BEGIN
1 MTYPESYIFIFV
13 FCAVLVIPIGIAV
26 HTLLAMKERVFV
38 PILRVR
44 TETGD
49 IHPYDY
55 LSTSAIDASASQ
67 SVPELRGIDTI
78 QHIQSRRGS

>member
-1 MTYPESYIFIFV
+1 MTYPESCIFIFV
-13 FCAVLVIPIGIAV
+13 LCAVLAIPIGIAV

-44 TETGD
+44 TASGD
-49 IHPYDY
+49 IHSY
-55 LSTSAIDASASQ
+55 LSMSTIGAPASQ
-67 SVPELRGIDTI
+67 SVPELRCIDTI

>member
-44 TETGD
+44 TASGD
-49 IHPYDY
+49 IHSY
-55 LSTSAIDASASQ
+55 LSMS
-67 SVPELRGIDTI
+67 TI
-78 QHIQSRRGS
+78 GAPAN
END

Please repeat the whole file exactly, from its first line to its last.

1 MTYPESYIFIFV
13 FCAVLVIPIGIAV
26 HTLLAMKERVFV
38 PILRVR
44 TETGD
49 IHPYDY
55 LSTSAIDASASQ
67 SVPELRGIDTI
78 QHIQSRRGS

>member
-1 MTYPESYIFIFV
+1 MTYPESCIFIFV
-13 FCAVLVIPIGIAV
+13 LCAVLAIPIGIAV

-44 TETGD
+44 TASGD
-49 IHPYDY
+49 IHSY
-55 LSTSAIDASASQ
+55 LSMSTIGAPASQ
-67 SVPELRGIDTI
+67 SVPELRCIDTI

>member
-44 TETGD
+44 TASGD
-49 IHPYDY
+49 IHSY
-55 LSTSAIDASASQ
+55 LSMS
-67 SVPELRGIDTI
+67 TI
-78 QHIQSRRGS
+78 GAPAN